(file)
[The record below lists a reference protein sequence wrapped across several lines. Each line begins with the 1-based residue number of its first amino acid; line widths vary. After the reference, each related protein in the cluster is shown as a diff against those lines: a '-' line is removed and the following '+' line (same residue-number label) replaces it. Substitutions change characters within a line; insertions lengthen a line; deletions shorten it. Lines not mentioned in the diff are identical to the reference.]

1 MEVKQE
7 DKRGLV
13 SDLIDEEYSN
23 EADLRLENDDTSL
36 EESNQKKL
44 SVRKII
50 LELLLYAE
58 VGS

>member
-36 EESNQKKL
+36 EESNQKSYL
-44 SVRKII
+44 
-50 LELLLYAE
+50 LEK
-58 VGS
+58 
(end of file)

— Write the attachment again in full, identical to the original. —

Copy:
[The record below lists a reference protein sequence wrapped across several lines. Each line begins with the 1-based residue number of its first amino acid; line widths vary. After the reference, each related protein in the cluster is shown as a diff against those lines: a '-' line is removed and the following '+' line (same residue-number label) replaces it. Substitutions change characters within a line; insertions lengthen a line; deletions shorten it. Lines not mentioned in the diff are identical to the reference.]

1 MEVKQE
7 DKRGLV
13 SDLIDEEYSN
23 EADLRLENDDTSL
36 EESNQKKL
44 SVRKII
50 LELLLYAE
58 VGS

>member
-36 EESNQKKL
+36 EESNQKSYL
-44 SVRKII
+44 
-50 LELLLYAE
+50 LEK
-58 VGS
+58 